Certain tournaments, known as bounty tournaments, place a bounty on some or all of the players. If a player knocks an opponent out, the player earns the opponent's bounty. Individual bounties or total bounties collected by the end of a tournament may be used to award prizes. Bounties usually work in combination with a regular prize pool, where a small portion of each player's buy-in goes towards his or her bounty.

Other tournaments allow players to exchange some or all of their chips in the middle of a tournament for prize money, giving the chips cash value. Separate portions of each player's buy-in go towards a prize pool and a "cash out" pool. The cash out rate is typically fixed, and a time when players may not cash out (such as the final table) is usually established. The remaining cash out pool is either paid out to the remaining field or added to the regular prize pool.

Prizes are awarded to the winning players in one of two ways:

Fixed: Each placing corresponds to a certain payoff. For example, a ten-person, $20 buy-in tournament might award $100 to the first-place player, $60 for second-place, $40 for third, and nothing for lower places.
Proportional: Payouts are determined according to a percentage-based scale. The percentages are determined based upon the number of participants and will increase payout positions as participation increases. As a rule, roughly one player in ten will 'cash', or make a high enough place to earn money. These scales are very top-heavy, with the top three players usually winning more than the rest of the paid players combined.

Tournaments can be open or invitational. The World Series of Poker, whose Main Event (a $10,000 buy-in no limit Texas Hold 'Em tournament) is considered the most prestigious of all poker tournaments, is open.

Multi-table tournaments involve many players playing simultaneously at dozens or even hundreds of tables. Satellite tournaments to high-profile, expensive poker tournaments are the means of entering a major event without posting a significant sum of cash. These have significantly smaller buy-ins, usually on the order of one-tenth to one-fiftieth the main tournament's buy-in, and can be held at various venues and, more recently, on the Internet. Top players in this event, in lieu of a cash prize, are awarded seats to the main tourney, with the number of places dependent on participation. Chris Moneymaker, who won the 2003 World Series of Poker Main Event, was able to afford his seat by winning an Internet tournament with a $39 buy-in. Greg Raymer, 2004 World Series of Poker champion, acquired his seat via a $165 Internet tournament.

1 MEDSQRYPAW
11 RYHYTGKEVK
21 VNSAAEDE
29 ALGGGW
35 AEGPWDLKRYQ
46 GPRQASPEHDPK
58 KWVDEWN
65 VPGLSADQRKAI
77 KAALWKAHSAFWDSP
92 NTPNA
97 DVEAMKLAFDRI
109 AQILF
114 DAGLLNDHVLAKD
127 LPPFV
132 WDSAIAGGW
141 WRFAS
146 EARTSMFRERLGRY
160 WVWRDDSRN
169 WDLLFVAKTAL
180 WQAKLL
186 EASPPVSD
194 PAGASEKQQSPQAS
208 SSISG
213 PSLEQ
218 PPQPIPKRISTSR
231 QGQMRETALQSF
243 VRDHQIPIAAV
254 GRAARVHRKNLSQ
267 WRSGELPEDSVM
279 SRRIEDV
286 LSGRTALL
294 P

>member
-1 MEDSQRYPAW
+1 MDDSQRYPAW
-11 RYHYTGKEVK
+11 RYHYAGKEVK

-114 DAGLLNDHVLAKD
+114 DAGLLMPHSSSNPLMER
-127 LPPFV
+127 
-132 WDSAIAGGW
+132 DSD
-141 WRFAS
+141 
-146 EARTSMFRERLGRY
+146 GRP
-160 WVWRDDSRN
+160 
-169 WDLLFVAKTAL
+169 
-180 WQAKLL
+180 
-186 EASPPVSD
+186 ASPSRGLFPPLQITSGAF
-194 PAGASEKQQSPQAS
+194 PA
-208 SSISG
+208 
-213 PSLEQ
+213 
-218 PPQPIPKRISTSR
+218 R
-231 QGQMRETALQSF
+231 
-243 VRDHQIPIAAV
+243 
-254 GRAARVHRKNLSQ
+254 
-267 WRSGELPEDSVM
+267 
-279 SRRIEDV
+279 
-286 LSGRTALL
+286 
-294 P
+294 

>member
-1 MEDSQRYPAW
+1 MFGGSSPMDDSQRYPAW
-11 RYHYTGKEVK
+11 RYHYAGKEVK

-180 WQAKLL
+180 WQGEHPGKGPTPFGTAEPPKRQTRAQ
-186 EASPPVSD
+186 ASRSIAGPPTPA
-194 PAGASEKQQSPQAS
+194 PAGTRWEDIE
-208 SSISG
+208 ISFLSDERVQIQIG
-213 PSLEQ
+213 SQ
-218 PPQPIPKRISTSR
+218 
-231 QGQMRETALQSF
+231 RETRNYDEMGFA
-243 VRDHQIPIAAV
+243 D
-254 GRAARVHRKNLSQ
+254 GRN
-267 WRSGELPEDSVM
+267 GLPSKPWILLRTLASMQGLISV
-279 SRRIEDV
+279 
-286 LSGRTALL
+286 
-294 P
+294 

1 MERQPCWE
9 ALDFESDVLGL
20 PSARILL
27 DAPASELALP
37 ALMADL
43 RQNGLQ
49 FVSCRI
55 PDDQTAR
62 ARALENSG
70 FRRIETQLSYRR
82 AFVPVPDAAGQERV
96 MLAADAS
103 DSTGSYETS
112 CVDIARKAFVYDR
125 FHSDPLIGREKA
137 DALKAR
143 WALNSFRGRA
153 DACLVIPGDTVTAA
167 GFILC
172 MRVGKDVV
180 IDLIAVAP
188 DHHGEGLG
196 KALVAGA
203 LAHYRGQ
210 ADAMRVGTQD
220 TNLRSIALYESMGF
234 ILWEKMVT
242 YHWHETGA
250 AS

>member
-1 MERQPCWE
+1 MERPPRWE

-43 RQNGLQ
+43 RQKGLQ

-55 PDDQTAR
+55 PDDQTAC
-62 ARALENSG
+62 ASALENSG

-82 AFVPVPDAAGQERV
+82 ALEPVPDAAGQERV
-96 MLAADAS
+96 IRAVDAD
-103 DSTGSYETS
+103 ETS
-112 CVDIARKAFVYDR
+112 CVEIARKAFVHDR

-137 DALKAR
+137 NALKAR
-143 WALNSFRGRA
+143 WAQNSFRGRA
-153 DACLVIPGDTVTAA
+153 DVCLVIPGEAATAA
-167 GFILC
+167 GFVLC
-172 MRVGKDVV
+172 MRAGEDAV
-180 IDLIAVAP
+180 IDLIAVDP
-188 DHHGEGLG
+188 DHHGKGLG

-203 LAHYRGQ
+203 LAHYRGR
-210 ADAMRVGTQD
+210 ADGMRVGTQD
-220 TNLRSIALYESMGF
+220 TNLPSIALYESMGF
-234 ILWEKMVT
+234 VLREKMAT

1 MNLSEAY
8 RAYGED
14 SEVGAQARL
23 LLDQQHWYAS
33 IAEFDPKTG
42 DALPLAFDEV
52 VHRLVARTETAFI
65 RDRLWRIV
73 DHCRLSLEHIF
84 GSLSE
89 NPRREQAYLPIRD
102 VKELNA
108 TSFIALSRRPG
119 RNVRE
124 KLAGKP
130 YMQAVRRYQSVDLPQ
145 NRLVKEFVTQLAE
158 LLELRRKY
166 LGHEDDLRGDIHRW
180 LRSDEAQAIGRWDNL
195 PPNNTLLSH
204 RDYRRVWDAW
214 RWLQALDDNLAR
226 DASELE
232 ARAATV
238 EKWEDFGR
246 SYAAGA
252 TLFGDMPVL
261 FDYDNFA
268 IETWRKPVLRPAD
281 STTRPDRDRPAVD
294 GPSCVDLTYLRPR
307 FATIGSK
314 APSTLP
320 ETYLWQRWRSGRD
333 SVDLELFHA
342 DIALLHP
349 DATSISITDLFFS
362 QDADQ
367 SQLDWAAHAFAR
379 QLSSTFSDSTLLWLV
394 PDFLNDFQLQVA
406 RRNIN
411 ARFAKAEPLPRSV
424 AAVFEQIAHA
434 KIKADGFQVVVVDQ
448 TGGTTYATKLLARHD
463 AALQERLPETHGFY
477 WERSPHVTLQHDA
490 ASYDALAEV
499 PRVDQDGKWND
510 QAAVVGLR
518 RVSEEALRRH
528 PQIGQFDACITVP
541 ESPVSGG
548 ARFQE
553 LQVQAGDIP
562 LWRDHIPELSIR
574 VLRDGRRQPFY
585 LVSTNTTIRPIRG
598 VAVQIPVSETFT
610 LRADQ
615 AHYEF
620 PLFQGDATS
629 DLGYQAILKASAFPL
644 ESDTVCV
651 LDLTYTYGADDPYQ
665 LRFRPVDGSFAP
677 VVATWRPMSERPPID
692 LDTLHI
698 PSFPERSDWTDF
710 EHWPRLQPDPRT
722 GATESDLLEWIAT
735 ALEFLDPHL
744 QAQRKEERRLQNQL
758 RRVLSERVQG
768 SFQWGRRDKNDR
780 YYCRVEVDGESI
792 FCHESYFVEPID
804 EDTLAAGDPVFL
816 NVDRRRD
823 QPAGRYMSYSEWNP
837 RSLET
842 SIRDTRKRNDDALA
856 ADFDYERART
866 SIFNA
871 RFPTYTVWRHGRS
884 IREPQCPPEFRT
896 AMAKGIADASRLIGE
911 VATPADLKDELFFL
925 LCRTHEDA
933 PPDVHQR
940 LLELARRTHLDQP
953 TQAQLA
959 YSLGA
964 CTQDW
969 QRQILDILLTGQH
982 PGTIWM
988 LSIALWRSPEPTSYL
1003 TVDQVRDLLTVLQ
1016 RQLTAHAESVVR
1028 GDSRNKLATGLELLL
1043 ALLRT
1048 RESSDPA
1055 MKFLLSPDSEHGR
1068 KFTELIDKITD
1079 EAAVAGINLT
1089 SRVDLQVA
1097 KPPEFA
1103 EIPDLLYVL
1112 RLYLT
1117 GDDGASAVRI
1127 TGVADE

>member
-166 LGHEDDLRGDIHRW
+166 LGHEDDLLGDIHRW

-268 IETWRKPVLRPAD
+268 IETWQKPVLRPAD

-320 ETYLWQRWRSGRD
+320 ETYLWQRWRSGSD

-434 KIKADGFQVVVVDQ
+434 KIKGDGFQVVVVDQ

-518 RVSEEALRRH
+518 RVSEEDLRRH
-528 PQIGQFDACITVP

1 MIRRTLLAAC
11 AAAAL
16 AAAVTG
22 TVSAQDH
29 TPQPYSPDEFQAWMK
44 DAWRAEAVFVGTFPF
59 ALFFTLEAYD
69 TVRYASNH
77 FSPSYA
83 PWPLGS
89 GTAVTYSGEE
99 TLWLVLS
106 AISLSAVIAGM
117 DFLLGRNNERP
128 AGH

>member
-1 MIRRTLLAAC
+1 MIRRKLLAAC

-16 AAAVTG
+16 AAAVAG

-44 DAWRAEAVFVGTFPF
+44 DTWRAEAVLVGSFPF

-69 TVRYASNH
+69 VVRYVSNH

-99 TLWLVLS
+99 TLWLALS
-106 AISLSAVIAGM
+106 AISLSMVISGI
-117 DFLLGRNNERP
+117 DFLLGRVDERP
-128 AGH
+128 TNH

The opposite of a multi-table tournament is a single-table tournament, often abbreviated STT. A number of places (typically, two, six or nine) are allocated at a single table, and as soon as the required number of players has appeared, chips are distributed and the game starts. This method of starting single-table tournaments has caused them to be referred to as sit-and-go (SNG) tournaments, because when the required number of players "sit", the tournament "goes." Sit-and-go tournaments of more than one table are becoming more common, however, especially in Internet poker. A single-table tournament effectively behaves the same as the final table of a multi-table tournament, except that the players all begin with the same number of chips, and the betting usually starts much lower. Almost invariably, fixed payoffs are used.

A tournament series may consist of either single-table or multi-table tournaments. In a tournament series, multiple tournaments are played in which prizes are awarded. However, a series leaderboard or standings system is often used and additional prizes, drawn from the individual tournament buy-ins, are awarded to those who perform best overall in the series. Major poker tournaments such as the World Poker Tour and World Series of Poker, use standings to determine a player of the year.

poker tournament 1.jpg